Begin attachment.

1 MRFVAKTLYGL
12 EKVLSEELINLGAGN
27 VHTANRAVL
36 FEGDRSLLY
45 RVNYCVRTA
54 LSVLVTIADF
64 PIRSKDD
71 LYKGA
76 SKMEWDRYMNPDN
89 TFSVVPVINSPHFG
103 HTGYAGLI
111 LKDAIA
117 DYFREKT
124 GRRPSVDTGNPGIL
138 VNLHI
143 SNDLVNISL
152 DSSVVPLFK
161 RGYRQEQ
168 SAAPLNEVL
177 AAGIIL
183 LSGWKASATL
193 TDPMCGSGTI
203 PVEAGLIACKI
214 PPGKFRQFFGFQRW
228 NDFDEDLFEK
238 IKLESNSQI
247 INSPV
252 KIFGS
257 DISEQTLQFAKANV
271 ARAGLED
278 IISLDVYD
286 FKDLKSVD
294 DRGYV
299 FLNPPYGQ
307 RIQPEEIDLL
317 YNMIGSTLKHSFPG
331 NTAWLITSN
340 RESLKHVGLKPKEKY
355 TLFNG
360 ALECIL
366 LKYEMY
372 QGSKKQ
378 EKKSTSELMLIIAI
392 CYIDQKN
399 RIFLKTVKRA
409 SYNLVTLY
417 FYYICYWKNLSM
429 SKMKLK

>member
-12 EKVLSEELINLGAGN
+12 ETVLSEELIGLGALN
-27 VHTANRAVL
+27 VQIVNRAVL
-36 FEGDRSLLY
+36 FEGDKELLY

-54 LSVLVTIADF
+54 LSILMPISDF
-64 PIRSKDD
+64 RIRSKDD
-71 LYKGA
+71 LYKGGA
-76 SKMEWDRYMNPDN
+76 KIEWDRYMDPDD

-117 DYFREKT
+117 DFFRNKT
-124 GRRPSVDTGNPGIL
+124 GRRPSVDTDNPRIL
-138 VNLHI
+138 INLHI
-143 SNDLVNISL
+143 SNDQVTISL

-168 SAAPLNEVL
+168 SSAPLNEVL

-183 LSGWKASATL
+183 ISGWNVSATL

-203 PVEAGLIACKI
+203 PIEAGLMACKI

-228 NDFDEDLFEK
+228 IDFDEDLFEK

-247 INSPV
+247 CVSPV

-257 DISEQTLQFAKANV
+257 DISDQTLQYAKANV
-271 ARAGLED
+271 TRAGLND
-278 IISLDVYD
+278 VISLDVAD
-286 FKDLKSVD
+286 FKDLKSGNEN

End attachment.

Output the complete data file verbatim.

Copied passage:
1 MRFVAKTLYGL
12 EKVLSEELINLGAGN
27 VHTANRAVL
36 FEGDRSLLY
45 RVNYCVRTA
54 LSVLVTIADF
64 PIRSKDD
71 LYKGA
76 SKMEWDRYMNPDN
89 TFSVVPVINSPHFG
103 HTGYAGLI
111 LKDAIA
117 DYFREKT
124 GRRPSVDTGNPGIL
138 VNLHI
143 SNDLVNISL
152 DSSVVPLFK
161 RGYRQEQ
168 SAAPLNEVL
177 AAGIIL
183 LSGWKASATL
193 TDPMCGSGTI
203 PVEAGLIACKI
214 PPGKFRQFFGFQRW
228 NDFDEDLFEK
238 IKLESNSQI
247 INSPV
252 KIFGS
257 DISEQTLQFAKANV
271 ARAGLED
278 IISLDVYD
286 FKDLKSVD
294 DRGYV
299 FLNPPYGQ
307 RIQPEEIDLL
317 YNMIGSTLKHSFPG
331 NTAWLITSN
340 RESLKHVGLKPKEKY
355 TLFNG
360 ALECIL
366 LKYEMY
372 QGSKKQ
378 EKKSTSELMLIIAI
392 CYIDQKN
399 RIFLKTVKRA
409 SYNLVTLY
417 FYYICYWKNLSM
429 SKMKLK

>member
-12 EKVLSEELINLGAGN
+12 ETVLSEELIGLGALN
-27 VHTANRAVL
+27 VQIVNRAVL
-36 FEGDRSLLY
+36 FEGDKELLY

-54 LSVLVTIADF
+54 LSILMPISDF
-64 PIRSKDD
+64 RIRSKDD
-71 LYKGA
+71 LYKGGA
-76 SKMEWDRYMNPDN
+76 KIEWDRYMDPDD

-117 DYFREKT
+117 DFFRNKT
-124 GRRPSVDTGNPGIL
+124 GRRPSVDTDNPRIL
-138 VNLHI
+138 INLHI
-143 SNDLVNISL
+143 SNDQVTISL

-168 SAAPLNEVL
+168 SSAPLNEVL

-183 LSGWKASATL
+183 ISGWNVSATL

-203 PVEAGLIACKI
+203 PIEAGLMACKI

-228 NDFDEDLFEK
+228 IDFDEDLFEK

-247 INSPV
+247 CVSPV

-257 DISEQTLQFAKANV
+257 DISDQTLQYAKANV
-271 ARAGLED
+271 TRAGLND
-278 IISLDVYD
+278 VISLDVAD
-286 FKDLKSVD
+286 FKDLKSGNEN